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Active ingredients used in cosmetics: safety survey

Active ingredients used in cosmetics: safety survey

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Published by Council of Europe
Ingredients are used in cosmetics to give them specific properties. Certain ingredients, so called active ingredients, may produce pharmacological or toxic effects under certain conditions. Cosmetic products containing such ingredients may pose a health risk both because of their potential toxicity and because they may mask underlying serious diseases and consequently cause a dangerous delay in diagnosis and treatment.
The objective of this study is to give safety information on certain active ingredients which give raise to toxicological concerns and for which restrictions of use in cosmetics should be considered.
Monographs were prepared for 45 active ingredients for which no specific regulations exist including, inter alia, information about uses, properties, a risk evaluation of the use in cosmetic products considering as toxicological endpoints both systemic and local effects. Each monograph includes a bibliography, conclusions and recommendations.
The study complements a series of three volumes containing monographs about the safety of certain natural ingredients used in cosmetics and will serve as a useful reference in the field, for health authorities, manufacturers and health professionals in particular.
Ingredients are used in cosmetics to give them specific properties. Certain ingredients, so called active ingredients, may produce pharmacological or toxic effects under certain conditions. Cosmetic products containing such ingredients may pose a health risk both because of their potential toxicity and because they may mask underlying serious diseases and consequently cause a dangerous delay in diagnosis and treatment.
The objective of this study is to give safety information on certain active ingredients which give raise to toxicological concerns and for which restrictions of use in cosmetics should be considered.
Monographs were prepared for 45 active ingredients for which no specific regulations exist including, inter alia, information about uses, properties, a risk evaluation of the use in cosmetic products considering as toxicological endpoints both systemic and local effects. Each monograph includes a bibliography, conclusions and recommendations.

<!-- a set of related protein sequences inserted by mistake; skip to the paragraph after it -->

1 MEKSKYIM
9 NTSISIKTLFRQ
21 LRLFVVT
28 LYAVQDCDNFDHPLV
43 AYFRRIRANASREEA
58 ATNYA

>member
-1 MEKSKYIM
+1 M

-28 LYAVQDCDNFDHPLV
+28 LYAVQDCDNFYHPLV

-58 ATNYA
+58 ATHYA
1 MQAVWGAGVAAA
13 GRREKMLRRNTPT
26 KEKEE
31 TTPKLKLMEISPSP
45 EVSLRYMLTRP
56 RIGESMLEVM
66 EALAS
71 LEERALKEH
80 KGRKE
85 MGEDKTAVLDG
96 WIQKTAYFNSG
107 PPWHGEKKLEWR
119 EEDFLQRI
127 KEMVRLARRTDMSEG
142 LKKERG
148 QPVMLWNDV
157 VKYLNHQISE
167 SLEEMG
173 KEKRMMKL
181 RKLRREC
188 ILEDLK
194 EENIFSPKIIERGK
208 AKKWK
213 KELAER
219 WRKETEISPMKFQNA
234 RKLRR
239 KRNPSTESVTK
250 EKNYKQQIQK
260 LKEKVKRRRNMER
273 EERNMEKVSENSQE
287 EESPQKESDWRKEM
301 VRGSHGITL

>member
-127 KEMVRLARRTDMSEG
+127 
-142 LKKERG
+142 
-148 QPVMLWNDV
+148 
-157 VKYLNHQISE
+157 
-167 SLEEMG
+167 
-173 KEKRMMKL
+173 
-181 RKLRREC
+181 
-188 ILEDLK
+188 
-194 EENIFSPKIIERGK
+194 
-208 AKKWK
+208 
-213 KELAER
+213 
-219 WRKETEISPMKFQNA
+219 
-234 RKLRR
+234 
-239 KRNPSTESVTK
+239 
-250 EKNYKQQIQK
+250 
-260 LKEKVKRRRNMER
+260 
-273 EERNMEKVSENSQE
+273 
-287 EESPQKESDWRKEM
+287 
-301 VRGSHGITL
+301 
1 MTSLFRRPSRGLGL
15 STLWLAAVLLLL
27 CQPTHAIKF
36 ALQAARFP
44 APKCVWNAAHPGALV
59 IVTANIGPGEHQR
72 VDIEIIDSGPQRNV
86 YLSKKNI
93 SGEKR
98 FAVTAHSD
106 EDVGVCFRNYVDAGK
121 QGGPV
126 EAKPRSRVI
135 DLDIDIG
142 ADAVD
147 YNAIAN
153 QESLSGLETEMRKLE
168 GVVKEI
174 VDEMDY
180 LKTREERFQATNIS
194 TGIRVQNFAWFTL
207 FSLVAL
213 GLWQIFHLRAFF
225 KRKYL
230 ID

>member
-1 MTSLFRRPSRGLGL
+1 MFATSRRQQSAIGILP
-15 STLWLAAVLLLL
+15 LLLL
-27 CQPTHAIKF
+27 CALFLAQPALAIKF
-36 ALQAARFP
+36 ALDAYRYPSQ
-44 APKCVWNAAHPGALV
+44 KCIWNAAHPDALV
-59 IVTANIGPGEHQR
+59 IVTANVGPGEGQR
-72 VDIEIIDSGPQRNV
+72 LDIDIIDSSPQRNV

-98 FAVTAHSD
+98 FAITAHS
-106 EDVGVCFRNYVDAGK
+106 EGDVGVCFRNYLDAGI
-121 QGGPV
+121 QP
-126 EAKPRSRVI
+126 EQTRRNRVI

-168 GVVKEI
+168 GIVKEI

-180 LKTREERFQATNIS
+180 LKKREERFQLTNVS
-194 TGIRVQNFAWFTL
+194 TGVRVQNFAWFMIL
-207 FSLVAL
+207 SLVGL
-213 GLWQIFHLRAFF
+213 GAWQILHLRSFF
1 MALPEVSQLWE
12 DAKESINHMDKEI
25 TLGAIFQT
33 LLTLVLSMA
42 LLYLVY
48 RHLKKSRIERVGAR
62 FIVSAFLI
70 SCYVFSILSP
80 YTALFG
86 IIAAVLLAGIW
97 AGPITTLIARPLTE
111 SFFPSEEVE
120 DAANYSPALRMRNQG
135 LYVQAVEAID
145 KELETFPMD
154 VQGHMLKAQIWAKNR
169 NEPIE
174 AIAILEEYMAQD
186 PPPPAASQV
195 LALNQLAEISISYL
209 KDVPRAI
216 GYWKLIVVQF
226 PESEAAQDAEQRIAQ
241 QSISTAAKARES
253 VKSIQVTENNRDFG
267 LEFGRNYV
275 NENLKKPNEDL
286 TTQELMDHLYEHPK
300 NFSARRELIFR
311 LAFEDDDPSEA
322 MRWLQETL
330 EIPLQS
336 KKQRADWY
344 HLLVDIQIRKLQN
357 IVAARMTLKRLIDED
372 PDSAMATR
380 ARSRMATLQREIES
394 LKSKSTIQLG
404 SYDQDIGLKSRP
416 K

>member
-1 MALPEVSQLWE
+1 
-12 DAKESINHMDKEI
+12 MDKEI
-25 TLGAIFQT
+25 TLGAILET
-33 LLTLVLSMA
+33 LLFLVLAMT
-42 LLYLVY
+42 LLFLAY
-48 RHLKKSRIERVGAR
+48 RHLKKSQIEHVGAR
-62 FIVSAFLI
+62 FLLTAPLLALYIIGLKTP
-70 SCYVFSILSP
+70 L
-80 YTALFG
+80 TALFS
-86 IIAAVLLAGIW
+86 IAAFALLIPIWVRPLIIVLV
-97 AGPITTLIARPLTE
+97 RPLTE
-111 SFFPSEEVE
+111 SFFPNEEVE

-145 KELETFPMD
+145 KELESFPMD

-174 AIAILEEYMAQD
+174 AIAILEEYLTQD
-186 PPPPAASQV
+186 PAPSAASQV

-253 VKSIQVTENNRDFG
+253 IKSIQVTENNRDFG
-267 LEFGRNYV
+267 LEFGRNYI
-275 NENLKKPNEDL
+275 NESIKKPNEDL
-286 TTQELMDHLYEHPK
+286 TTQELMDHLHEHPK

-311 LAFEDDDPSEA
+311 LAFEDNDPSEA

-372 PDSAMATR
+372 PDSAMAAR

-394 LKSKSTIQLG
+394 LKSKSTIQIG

The study complements a series of three volumes containing monographs about the safety of certain natural ingredients used in cosmetics and will serve as a useful reference in the field, for health authorities, manufacturers and health professionals in particular.

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Published by: Council of Europe on Oct 27, 2010
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10/27/2010

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General background
The Council of Europe’s Committee of Experts on Cosmetic Products (the Committee) has observedthat many ingredients used in cosmetics have potential pharmacological effects. Of these ingredients,some are used in all the partial agreement states and some are used in only some of these states.Typically these ingredients are used to confer a specific cosmetic property on the product.Examples of conditions that the products are intended to be used for include dry skin, unclean skin,photo-aged skin, “fine lines” (wrinkles), “orange-peel” skin (so called from its surface resemblanceto orange peel), age spots, blotches, freckles, brittle nails, hair loss, dandruff, plaque, sensitive teeth,discoloured teeth, unpleasant odours, sweating, unpleasant conditions of the skin after sunbathing,and hygiene in the outer genital region (intimate products) or the feet.There is a consensus that cosmetic products containing certain active ingredients may pose a healthrisk both because of their potential toxicity and because they can mask underlying serious diseases inan early phase and consequently cause a dangerous delay in diagnosis.Some of these ingredients, when present in sufficient quantities, are capable of exerting pharmaco-logical and toxicological effects – for instance, they may eliminate or reduce:pain (camphor, menthol, methylsalicylate, ibuprofen),symptoms such as bulging veins, varicose veins, “spider” veins, swollen legs (escin, esculin, rutin),symptoms of immune system deficiency being manifested in the form of various fungus infections(the azoles discussed below),inflammatory symptoms (glycyrrhetinic acid and various xanthines, used to counteract orange-peelskin),slight gum bleeding, which may be a precursor of serious gingivitis (tranexamic acid).The substances in question could rightly be called active ingredients, by analogy with active principlesin medicinal products. Nearly all of them are, or have been, used for medical purposes also. In thosecases, their evaluation takes into account their medicinal properties as well as their toxicological pro-files. The evaluation of the benefit/risk ratio is not acceptable for cosmetics. Moreover the completesafety assessments as regards their use in cosmetics use may be missing.In this survey the Committee has only considered these active ingredients for which no specific regula-tions regarding their cosmetic use exist in any partial agreement member state.The Committee therefore thought it worthwhile to identify these ingredients and any potential safetyconcerns.Definition of an active ingredient (AI)In the context of this publication, “active ingredient” is defined as:“a substance used in cosmetic products with the aim of conferring specific cosmetic properties onthem. Certain of these active ingredients may have pharmacological and/or toxic effects under certainconditions of use (e.g. concentration, formulation, frequency of use, site and mode of application).”Included under this definition are not only ingredients conferring properties relating to some phar-macological potential, as mentioned, but also ingredients used for biocidal purposes in cosmeticsmaking secondary claim.Other sorts of “active” ingredients used in cosmetic products include ultraviolet (UV) absorbers, col-ourants for external parts of the body, and odorant molecules meant to provide a pleasant bodilyodour. The active ingredients in question are either rigorously regulated (UV filters, colourants), arethe subject of EU programmes to introduce their stricter regulation (hair dyes) or are being actively